What It Is
The question of representation in entertainment is a front-and-center issue of our time, even if you’re not working in the industry. With trending topics like #OscarsSoWhite, the raging back-and-forth around Hamilton’s non-white casting call, audition room role reversals, and a recent surge of Asian awareness in Hollywood, it’s pretty familiar territory to anyone with a finger on media’s pulse.
Room 4, by Marina and Nicco, and playing twice more at The People’s Improv Theater (5/26 & 5/27 at 9:30 PM) takes an extended look under the hood, moving deeper than hashtags and taking full advantage of comedy and theatrical history to deconstruct depictions of black characters and the use of black actors in America. Four actors stuck in an existential time loop play out their most stereotyped role, tortured from beyond time and space by the twin fantasies of white supremacist media — the Angry Black Guy and the Magical Negro.
The piece moves as a series of comedic scenes spiraling on a theatrical framework that draws variously from Beckett, commedia dell’arte, and Groundhog’s Day. To quote the aptly worded release, “It’s funny, but a little angry, but mostly funny.”
Why It’s Good
As mentioned before, the dominant American entertainment culture is reeling from a multifaceted movement toward equal representation in the media. It’s no coincidence that this cultural offensive is occurring alongside broader mobilization around racial and social justice in the streets and at the polls. And while offensive casting choices like ‘Gods of Egypt’ continue to happen, the justifiably frustrated responses seem faster and louder.
“Room 4” rallies comedic theater to the charge to confront the issue head-on in a relatively short swirling of scenes that begin in utter banality. Four black actors (Odera Adimorah, Anthony Franqui, Tristan Griffin, and John King) come in to read for the same old Drug Dealer #2, or friend of drug dealer, or whatever — it’s always the same. Things get weirder as the rules of the world break down, and they’re forced to repeat the exercise in countless iterations, far past the point of memorization and into abstraction.
Two sets of external forces guide their path. On the instigating side, a white casting agent (Tom Powers) and a Random White Dude (Alejandro Kolleeny) seem to arbitrarily control some aspects of their fate. (Already with the commentary…) And on the other side, Temesgen Tocruray and Richard “Big Rich” Armstead play a collection of demons and phantasms that constrain and limit our heroes’ potential, including the most stark of Hollywood stereotypes. While the four core characters are also familiar to us, they have far more in common with self-depictions of fully humanized black characters, and so stand in sharp relief to the reductive sketches at the heart of most black roles.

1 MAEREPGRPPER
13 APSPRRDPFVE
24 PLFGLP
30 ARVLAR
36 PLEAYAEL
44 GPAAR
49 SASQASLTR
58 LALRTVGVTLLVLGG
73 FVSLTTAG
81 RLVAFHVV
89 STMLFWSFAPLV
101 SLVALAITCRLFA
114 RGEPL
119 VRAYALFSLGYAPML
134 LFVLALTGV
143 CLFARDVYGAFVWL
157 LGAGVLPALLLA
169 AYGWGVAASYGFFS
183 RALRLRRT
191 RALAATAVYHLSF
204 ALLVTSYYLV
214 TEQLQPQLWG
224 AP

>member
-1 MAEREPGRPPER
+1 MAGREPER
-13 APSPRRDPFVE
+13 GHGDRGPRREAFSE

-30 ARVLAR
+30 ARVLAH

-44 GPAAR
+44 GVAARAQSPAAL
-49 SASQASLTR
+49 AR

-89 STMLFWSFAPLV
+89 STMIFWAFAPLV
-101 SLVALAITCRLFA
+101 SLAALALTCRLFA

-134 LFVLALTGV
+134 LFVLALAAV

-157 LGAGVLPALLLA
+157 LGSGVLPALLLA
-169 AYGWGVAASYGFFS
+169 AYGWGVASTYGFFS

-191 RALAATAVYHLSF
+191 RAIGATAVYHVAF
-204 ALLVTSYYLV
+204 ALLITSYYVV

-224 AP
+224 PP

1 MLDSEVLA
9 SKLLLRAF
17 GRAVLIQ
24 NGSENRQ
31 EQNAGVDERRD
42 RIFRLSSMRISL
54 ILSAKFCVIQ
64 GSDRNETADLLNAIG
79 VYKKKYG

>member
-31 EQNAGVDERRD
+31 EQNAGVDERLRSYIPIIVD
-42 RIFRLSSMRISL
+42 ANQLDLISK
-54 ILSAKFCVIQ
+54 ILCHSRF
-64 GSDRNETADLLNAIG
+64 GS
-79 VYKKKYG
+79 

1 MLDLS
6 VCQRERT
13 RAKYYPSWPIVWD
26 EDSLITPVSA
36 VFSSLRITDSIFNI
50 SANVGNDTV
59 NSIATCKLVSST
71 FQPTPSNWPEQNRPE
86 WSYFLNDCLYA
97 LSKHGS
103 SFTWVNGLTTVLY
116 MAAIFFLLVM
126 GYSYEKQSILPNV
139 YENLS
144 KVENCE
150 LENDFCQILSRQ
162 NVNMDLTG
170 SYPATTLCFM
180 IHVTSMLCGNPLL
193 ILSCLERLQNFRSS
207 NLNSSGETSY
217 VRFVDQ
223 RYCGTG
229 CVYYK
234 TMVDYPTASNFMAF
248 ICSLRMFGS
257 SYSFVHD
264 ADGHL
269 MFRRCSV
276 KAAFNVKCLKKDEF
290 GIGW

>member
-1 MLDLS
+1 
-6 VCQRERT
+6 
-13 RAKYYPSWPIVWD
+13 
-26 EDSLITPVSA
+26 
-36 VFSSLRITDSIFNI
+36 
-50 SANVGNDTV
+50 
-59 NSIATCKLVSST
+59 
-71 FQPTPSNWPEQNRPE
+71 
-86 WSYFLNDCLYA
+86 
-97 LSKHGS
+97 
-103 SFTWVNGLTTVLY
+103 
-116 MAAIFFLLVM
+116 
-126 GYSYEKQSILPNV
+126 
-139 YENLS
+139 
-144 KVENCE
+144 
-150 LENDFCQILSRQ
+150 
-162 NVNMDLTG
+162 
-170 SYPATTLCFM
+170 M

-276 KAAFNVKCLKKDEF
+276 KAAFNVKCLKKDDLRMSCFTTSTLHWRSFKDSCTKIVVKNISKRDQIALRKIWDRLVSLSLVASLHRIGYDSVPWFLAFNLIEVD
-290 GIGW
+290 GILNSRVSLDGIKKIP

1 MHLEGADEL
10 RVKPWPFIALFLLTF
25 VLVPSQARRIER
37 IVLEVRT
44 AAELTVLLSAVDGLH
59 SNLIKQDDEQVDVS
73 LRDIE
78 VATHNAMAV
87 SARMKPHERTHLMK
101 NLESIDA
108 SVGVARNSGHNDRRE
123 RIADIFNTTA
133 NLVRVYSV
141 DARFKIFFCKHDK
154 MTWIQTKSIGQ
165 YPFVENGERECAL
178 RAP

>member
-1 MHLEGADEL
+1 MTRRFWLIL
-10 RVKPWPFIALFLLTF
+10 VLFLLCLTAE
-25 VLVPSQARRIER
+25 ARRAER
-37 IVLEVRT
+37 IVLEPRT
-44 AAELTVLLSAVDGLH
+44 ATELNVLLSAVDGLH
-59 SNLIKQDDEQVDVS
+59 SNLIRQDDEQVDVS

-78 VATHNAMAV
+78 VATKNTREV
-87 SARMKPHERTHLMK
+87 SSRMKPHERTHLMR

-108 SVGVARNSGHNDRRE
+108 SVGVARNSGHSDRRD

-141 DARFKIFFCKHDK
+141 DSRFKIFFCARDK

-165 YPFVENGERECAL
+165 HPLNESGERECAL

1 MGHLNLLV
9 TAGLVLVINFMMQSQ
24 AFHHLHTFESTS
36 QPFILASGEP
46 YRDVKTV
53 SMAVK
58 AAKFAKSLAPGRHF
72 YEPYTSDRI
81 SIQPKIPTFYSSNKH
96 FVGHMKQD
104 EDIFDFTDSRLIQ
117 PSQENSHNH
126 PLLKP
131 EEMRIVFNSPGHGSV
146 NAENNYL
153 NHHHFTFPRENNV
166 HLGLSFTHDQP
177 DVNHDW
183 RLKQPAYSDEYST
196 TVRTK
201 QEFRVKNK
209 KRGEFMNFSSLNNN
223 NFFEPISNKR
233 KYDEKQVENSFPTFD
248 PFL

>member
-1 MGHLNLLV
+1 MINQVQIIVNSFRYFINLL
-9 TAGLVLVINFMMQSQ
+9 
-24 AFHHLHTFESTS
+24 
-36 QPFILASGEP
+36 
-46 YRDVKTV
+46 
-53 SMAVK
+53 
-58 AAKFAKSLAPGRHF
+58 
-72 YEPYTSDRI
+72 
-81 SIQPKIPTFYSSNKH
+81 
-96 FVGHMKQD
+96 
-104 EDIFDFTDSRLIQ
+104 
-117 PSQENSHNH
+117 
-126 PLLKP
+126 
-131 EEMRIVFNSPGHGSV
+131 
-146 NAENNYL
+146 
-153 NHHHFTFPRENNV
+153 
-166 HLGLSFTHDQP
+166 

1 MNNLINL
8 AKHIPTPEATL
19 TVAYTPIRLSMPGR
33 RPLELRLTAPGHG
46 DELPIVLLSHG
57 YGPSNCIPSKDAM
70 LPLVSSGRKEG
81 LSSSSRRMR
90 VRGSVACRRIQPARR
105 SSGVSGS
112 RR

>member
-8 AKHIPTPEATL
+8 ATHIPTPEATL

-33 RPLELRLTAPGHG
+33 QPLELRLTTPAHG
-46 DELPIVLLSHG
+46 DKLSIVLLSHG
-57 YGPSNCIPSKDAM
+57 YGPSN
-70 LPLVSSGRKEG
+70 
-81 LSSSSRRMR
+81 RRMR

The core ensemble is a delight to watch play together, and Marina and Nicco have done good work to keep the dialogue flowing and the camaraderie palpable. They bounce between brothers-in-arms, impassioned orators, and complete clowns.The whole production has the effect of distracting you with cathartic jokes and physical comedy, while slipping in some deeper thoughts and understandings.
After transcending the repetition, the scenes dig deeper into conversations about culture, blackness, and life, but we’re left always wondering what’s an audition, what’s a performance, and what’s authentic. The live stage is the perfect place to explore racial performativity, and the way the ensemble brings the contrasts and outrages to life before our very eyes is powerfully funny. And without a doubt, the identity crisis for the performer of color reconciling his own depiction seems the rightful heir to the theater of the absurd.
In many ways, “Room 4” doesn’t want to be perfect. It wants to get messy, expose itself and our culture, and connect with the audience on a human level that doesn’t need too much polish and overly careful presentation. And in that, it is very successful. But the serious ambition, both on the page and playing out on stage, in going into a conceptual framework like the time-loop purgatory may require even tighter execution than this already well-made piece.
Though we always return to the central conceit of the loop, as “Room 4” proceeds we spend more and more time in fantasy interludes that while fully related to the action, or even played out by the core ensemble, seem to stray structurally. At times the loops feel like a vehicle for connected ideas or a frame for a thematic sketch show, rather than telling the story itself. That said, Marina & Nicco and the cast earn some great surprises and moments through this tinkering with form.
And while there’s a time and a place for everything, granting this is a comedy theater, I probably could have felt a little bit more uncomfortable. Early on I knew I trusted the writers and performers to challenge me and the audience, and while they definitely edged on it, it wasn’t necessarily as angry as I expected — or maybe hoped. Justifiably disappointed and frustrated certainly, but aside from a few moments the anger seemed more bitterness at the mythologized stereotypes themselves, rather than the largely white culture-and-taste-makers that engineered and promulgate those stereotypes. And while in the end we do sympathize with the ashamed archetypes as they mourn their stillborn souls, we forget about the white instigators who pop in and out of the scene as they please.
But perhaps that’s the point. We work and we fight and we endure and we come to understandings, and still the absurdities rage on and dominate our lives.
All that said: “Room 4” is a timely and enjoyable series of enlightened laughs and worthy ideas, and a deeply needed catharsis that only something like live staged comedy can provide.